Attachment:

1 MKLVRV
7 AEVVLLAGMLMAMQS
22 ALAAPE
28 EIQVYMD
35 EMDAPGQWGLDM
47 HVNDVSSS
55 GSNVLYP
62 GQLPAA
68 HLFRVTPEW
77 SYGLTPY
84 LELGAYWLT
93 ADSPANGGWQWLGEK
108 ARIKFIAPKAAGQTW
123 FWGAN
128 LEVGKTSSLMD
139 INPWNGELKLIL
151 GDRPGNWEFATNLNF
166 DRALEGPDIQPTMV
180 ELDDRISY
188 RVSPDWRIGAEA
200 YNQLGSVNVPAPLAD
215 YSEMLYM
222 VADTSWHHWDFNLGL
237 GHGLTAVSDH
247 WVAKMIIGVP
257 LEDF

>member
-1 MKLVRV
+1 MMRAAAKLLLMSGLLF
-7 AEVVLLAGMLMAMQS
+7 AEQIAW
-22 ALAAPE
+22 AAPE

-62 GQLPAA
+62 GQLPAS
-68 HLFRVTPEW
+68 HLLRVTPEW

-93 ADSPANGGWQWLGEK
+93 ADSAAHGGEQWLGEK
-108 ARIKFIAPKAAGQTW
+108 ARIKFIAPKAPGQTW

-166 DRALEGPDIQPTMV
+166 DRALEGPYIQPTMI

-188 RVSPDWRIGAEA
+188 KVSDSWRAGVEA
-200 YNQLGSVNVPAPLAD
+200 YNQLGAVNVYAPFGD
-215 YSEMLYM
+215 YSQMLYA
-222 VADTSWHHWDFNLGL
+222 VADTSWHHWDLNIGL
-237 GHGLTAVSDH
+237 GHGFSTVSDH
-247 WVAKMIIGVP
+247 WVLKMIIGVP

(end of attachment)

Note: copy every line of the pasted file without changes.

1 MKLVRV
7 AEVVLLAGMLMAMQS
22 ALAAPE
28 EIQVYMD
35 EMDAPGQWGLDM
47 HVNDVSSS
55 GSNVLYP
62 GQLPAA
68 HLFRVTPEW
77 SYGLTPY
84 LELGAYWLT
93 ADSPANGGWQWLGEK
108 ARIKFIAPKAAGQTW
123 FWGAN
128 LEVGKTSSLMD
139 INPWNGELKLIL
151 GDRPGNWEFATNLNF
166 DRALEGPDIQPTMV
180 ELDDRISY
188 RVSPDWRIGAEA
200 YNQLGSVNVPAPLAD
215 YSEMLYM
222 VADTSWHHWDFNLGL
237 GHGLTAVSDH
247 WVAKMIIGVP
257 LEDF

>member
-1 MKLVRV
+1 MMRAAAKLLLMSGLLF
-7 AEVVLLAGMLMAMQS
+7 AEQIAW
-22 ALAAPE
+22 AAPE

-62 GQLPAA
+62 GQLPAS
-68 HLFRVTPEW
+68 HLLRVTPEW

-93 ADSPANGGWQWLGEK
+93 ADSAAHGGEQWLGEK
-108 ARIKFIAPKAAGQTW
+108 ARIKFIAPKAPGQTW

-166 DRALEGPDIQPTMV
+166 DRALEGPYIQPTMI

-188 RVSPDWRIGAEA
+188 KVSDSWRAGVEA
-200 YNQLGSVNVPAPLAD
+200 YNQLGAVNVYAPFGD
-215 YSEMLYM
+215 YSQMLYA
-222 VADTSWHHWDFNLGL
+222 VADTSWHHWDLNIGL
-237 GHGLTAVSDH
+237 GHGFSTVSDH
-247 WVAKMIIGVP
+247 WVLKMIIGVP